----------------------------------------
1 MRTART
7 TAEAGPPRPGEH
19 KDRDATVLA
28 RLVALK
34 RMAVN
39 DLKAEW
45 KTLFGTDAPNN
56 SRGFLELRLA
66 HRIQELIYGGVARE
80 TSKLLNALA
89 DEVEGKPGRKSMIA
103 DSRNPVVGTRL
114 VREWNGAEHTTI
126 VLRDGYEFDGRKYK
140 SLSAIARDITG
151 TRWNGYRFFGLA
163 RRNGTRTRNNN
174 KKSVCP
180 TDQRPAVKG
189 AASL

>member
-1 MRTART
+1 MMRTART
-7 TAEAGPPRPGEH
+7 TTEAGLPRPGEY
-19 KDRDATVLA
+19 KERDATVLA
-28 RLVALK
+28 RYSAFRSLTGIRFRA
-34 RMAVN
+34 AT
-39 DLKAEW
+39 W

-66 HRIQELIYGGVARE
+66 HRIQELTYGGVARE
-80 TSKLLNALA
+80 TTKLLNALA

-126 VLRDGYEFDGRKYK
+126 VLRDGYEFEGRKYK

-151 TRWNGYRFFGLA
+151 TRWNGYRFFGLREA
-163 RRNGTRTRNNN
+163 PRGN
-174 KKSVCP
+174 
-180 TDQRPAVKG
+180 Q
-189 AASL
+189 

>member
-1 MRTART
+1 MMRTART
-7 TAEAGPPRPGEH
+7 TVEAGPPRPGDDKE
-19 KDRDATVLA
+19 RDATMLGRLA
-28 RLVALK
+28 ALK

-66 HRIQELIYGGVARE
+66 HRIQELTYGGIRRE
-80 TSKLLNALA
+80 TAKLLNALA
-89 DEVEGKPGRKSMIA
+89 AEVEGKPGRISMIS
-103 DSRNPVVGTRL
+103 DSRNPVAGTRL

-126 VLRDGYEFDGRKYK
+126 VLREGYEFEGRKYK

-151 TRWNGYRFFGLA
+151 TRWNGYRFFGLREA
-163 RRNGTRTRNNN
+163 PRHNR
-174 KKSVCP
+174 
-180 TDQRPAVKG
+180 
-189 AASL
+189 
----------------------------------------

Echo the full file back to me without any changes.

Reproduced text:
1 MRTART
7 TAEAGPPRPGEH
19 KDRDATVLA
28 RLVALK
34 RMAVN
39 DLKAEW
45 KTLFGTDAPNN
56 SRGFLELRLA
66 HRIQELIYGGVARE
80 TSKLLNALA
89 DEVEGKPGRKSMIA
103 DSRNPVVGTRL
114 VREWNGAEHTTI
126 VLRDGYEFDGRKYK
140 SLSAIARDITG
151 TRWNGYRFFGLA
163 RRNGTRTRNNN
174 KKSVCP
180 TDQRPAVKG
189 AASL

>member
-1 MRTART
+1 MMRTART
-7 TAEAGPPRPGEH
+7 TTEAGLPRPGEY
-19 KDRDATVLA
+19 KERDATVLA
-28 RLVALK
+28 RYSAFRSLTGIRFRA
-34 RMAVN
+34 AT
-39 DLKAEW
+39 W

-66 HRIQELIYGGVARE
+66 HRIQELTYGGVARE
-80 TSKLLNALA
+80 TTKLLNALA

-126 VLRDGYEFDGRKYK
+126 VLRDGYEFEGRKYK

-151 TRWNGYRFFGLA
+151 TRWNGYRFFGLREA
-163 RRNGTRTRNNN
+163 PRGN
-174 KKSVCP
+174 
-180 TDQRPAVKG
+180 Q
-189 AASL
+189 

>member
-1 MRTART
+1 MMRTART
-7 TAEAGPPRPGEH
+7 TVEAGPPRPGDDKE
-19 KDRDATVLA
+19 RDATMLGRLA
-28 RLVALK
+28 ALK

-66 HRIQELIYGGVARE
+66 HRIQELTYGGIRRE
-80 TSKLLNALA
+80 TAKLLNALA
-89 DEVEGKPGRKSMIA
+89 AEVEGKPGRISMIS
-103 DSRNPVVGTRL
+103 DSRNPVAGTRL

-126 VLRDGYEFDGRKYK
+126 VLREGYEFEGRKYK

-151 TRWNGYRFFGLA
+151 TRWNGYRFFGLREA
-163 RRNGTRTRNNN
+163 PRHNR
-174 KKSVCP
+174 
-180 TDQRPAVKG
+180 
-189 AASL
+189 